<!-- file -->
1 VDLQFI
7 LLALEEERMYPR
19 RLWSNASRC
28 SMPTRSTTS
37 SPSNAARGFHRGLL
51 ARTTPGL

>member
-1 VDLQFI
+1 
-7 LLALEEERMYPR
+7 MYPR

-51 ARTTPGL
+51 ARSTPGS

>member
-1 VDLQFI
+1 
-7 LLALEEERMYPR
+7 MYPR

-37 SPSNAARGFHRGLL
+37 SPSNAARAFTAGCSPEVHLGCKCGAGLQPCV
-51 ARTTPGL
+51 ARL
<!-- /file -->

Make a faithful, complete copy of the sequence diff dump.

1 VDLQFI
7 LLALEEERMYPR
19 RLWSNASRC
28 SMPTRSTTS
37 SPSNAARGFHRGLL
51 ARTTPGL

>member
-1 VDLQFI
+1 
-7 LLALEEERMYPR
+7 MYPR

-51 ARTTPGL
+51 ARSTPGS

>member
-1 VDLQFI
+1 
-7 LLALEEERMYPR
+7 MYPR

-37 SPSNAARGFHRGLL
+37 SPSNAARAFTAGCSPEVHLGCKCGAGLQPCV
-51 ARTTPGL
+51 ARL